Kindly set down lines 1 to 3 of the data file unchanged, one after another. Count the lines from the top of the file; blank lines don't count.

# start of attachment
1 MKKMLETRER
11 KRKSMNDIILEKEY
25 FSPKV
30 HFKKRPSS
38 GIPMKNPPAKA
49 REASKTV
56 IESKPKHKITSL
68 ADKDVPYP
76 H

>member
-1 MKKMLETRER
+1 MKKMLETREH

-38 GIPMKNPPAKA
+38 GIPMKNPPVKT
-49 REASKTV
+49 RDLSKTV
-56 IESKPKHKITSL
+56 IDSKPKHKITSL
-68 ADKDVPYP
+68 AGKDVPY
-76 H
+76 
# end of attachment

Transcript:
1 MKKMLETRER
11 KRKSMNDIILEKEY
25 FSPKV